A few months ago, Mary asked Frank for a new painting in the living room. They decided to recreate a meaningful as well as decorative art work. They wanted to hang a piece that would influence future art production through a better understanding of the earliest art produced thousands of years ago. They decided on recreating a cave painting from the photos and information about the first art created by early artists. After building a custom wood panel, Frank applied heavy impasto coats of acrylic paint with a sponge to simulate a cave wall surface for this 30″ x 60″ painting.
Living in History
Now as Mary and Frank sit and discuss the day and future directions, they are blessed with a sense of the earliest art, and bring a bit of history forward in time.
Thank you very much to all who support my art production in many ways over many years. As you can see, new works are on their way into the collection from my painting studio. Of course, this wonderful studio competes with my far removed high-tech digital studio, 29 steps away. But, fortunately they are very compatible, bringing new energy daily to each other.
I’m very blessed, and wish the same for you.
Frank thinks back, “Decades ago, I hiked down into the Feather River Canyon with my daughter Gracy to explore a hidden treasure I had discovered off the beaten path. You could hear it before you saw it…a thirty foot waterfall, flowing into a beautiful lagoon. Not too long after that visit, I began to do a painting of this magical place. Over the years, I’ve found opportunities to do a bit more work on the picture, including a couple of parrots known to travel the canyon…escapees from pet owners.
Today, it looks like I’ve got the finishing touches in place. And in honor of Gracy’s birthday today, here is the 48″W x 36″H acrylic on canvas…
Oh…yes, Happy Birthday Gracy!
From Dad, Mary and Ziggy
The Evening Grosbeaks returned earlier this year than last, which was in March. It is great to see the gregarious flock come flying in. They are usually in a group of 6 or 8, playing with and feeding each other. During this visit they descended onto the maple trees to enjoy the whirligig seeds.
We are like children building a sandcastle. We embellish it with beautiful shells, bits of driftwood, and pieces of coloured glass. The castle is ours, off-limits to others. Yet despite all our attachment, we know that the tide will inevitably come in and sweep the sandcastle away. The trick is to enjoy it fully but without clinging, and when the time comes, let it dissolve back into the sea.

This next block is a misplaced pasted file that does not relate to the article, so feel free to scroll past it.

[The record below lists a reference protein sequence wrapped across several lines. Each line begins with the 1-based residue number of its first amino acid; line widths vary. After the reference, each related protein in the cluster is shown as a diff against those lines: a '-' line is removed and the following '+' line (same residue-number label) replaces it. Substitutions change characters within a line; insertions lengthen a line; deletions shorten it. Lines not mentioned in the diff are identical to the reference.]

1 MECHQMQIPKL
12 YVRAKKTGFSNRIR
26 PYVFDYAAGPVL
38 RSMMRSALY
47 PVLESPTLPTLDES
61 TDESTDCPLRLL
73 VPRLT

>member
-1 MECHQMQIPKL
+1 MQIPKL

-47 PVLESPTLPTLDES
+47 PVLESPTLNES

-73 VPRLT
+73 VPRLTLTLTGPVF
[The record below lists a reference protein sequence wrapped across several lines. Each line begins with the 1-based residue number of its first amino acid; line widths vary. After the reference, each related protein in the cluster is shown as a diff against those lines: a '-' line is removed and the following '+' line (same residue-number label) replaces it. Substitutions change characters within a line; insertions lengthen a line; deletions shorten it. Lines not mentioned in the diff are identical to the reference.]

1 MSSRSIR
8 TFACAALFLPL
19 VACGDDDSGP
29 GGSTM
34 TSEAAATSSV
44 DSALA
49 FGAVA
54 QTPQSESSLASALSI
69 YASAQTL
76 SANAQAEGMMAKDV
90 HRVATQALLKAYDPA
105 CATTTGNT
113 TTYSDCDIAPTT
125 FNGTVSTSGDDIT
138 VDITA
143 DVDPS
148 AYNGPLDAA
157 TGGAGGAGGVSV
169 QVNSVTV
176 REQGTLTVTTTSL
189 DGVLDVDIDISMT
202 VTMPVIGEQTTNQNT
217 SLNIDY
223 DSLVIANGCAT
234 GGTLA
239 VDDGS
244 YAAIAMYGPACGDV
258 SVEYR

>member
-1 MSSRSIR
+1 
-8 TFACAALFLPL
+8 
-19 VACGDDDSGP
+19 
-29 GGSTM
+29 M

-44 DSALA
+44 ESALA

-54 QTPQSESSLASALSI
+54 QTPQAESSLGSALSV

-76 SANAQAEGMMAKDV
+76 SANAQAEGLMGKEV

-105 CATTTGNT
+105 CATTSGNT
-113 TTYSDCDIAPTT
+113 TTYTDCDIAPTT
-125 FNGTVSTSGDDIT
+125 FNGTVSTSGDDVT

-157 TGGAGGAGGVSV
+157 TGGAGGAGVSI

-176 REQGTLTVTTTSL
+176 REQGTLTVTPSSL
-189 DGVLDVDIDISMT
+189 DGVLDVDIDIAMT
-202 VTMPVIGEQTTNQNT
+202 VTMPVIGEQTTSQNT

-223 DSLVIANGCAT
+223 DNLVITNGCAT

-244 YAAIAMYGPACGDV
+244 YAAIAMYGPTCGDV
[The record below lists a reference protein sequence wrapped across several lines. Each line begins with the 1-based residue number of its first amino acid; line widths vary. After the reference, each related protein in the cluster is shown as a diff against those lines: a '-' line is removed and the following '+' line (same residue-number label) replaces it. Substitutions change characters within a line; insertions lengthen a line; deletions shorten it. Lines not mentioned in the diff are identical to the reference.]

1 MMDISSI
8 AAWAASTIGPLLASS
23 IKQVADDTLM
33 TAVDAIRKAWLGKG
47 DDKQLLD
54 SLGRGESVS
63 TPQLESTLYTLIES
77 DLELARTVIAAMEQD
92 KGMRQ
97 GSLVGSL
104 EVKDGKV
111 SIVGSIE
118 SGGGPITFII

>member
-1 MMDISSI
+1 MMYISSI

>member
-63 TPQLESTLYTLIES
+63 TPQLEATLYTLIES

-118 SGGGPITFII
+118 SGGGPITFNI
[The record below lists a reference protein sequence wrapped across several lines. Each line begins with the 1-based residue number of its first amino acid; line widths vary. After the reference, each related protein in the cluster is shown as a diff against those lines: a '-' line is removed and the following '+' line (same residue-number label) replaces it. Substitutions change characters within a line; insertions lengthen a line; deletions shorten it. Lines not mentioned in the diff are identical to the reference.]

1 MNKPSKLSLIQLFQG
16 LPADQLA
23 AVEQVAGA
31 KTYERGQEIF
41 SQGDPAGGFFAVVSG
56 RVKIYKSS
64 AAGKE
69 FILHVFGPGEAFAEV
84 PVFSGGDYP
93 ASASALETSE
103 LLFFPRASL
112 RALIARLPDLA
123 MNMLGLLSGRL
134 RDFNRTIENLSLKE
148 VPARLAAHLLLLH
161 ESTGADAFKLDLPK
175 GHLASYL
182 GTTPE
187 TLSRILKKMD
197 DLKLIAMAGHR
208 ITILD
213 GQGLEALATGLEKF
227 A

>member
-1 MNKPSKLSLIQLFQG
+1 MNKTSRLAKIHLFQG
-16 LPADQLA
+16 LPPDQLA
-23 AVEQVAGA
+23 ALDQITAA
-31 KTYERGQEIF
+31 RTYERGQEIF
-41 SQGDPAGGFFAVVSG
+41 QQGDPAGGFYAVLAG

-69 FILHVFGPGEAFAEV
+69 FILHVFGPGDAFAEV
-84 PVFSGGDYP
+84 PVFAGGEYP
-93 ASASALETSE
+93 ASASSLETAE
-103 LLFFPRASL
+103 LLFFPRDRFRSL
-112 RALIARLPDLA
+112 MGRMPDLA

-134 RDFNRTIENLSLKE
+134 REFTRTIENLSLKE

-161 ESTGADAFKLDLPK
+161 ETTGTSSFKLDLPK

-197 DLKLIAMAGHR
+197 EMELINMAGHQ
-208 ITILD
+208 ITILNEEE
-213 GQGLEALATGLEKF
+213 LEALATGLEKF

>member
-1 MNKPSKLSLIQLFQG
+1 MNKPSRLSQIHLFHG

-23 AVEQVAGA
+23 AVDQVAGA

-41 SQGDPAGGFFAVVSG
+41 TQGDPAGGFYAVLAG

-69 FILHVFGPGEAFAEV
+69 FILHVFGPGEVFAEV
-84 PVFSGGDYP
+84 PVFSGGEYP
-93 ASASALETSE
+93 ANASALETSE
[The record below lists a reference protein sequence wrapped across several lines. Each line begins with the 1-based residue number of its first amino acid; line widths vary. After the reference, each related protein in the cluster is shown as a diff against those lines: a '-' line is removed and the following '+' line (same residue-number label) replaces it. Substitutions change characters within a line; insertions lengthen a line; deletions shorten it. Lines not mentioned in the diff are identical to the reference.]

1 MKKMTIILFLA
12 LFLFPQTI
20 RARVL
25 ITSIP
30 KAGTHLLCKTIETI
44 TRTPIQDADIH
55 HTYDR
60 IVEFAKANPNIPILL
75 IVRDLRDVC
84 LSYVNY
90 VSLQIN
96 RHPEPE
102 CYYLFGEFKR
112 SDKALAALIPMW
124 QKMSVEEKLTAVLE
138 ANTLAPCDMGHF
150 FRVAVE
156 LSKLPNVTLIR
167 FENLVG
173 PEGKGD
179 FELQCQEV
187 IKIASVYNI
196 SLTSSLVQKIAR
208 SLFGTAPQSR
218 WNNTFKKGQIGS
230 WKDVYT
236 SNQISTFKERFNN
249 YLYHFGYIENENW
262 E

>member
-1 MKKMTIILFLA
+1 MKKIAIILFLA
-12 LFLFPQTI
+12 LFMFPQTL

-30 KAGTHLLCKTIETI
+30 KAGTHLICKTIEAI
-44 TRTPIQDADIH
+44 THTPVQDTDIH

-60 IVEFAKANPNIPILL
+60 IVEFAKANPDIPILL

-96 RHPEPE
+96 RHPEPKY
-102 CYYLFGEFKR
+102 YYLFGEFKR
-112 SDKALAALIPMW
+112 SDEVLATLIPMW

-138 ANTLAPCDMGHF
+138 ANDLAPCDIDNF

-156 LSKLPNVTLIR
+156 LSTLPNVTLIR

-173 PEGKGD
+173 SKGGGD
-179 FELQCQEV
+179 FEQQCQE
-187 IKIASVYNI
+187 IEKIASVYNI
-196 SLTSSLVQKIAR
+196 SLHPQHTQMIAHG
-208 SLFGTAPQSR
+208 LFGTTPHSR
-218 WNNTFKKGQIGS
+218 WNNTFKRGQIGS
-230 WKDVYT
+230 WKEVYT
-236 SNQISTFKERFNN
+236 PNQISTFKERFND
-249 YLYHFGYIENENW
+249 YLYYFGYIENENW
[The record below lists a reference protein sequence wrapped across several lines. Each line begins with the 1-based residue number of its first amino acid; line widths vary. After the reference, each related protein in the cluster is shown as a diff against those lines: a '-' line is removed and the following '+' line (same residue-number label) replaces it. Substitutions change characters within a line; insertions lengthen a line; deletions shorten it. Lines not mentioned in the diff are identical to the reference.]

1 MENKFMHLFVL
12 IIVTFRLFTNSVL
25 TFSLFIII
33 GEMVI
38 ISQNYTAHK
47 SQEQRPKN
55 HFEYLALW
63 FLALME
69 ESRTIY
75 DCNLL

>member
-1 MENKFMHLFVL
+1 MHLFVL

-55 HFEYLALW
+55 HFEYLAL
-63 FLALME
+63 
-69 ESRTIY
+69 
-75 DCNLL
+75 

We were blessed a few days ago with a message from a special contributor to arrive at a time we are all moving forward with our work for this year. We want to share the words she attached to her message…the words of Mother Teresa.
Frank’s brother Bill visited with Mother Teresa at her Home for the Dying in Calcutta and was blessed by her dedicated compassionate work. Here is the writing of Mother Teresa, in memory of her work of caring for those most in need:
People are unreasonable, illogical and self-centered.
Love them anyway!
If you do good, people will accuse you
of selfish, ulterior motives.
Do good anyway!
If you are successful, you will win
false friends and enemies.
The good you do will be forgotten tomorrow.
Do good anyway!
Honesty and frankness make you vulnerable.
Be honest and frank anyway!
What you spend years building may be
People really need help
but may attack you if you help them.
Help them anyway!
Give the world the best you have
and you’ll get kicked in the teeth.
Give the world the best you’ve got anyway!
When despair for the world grows in me
and I wake in the night at the least sound
in fear of what my life and my children’s lives may be,
I go and lie down where the wood drake
rests in his beauty on the water, and the great heron feeds.
I come into the peace of wild things
who do not tax their lives with forethought of grief.
I come into the presence of still water.
And I feel above me the day-blind stars
waiting with their light.
For a time I rest in the grace of the world, and am free.
In the 23” x 20” framed acrylic on wood painting below, Frank gets whimsical with some Asian characters, have two stick figures joyfully jumping a hurdle together, ripping through the fabric of space and time. This piece is part of an infinity bubble series.
Finding a realistic and sustainable joy is often easier with a trusted partner or group.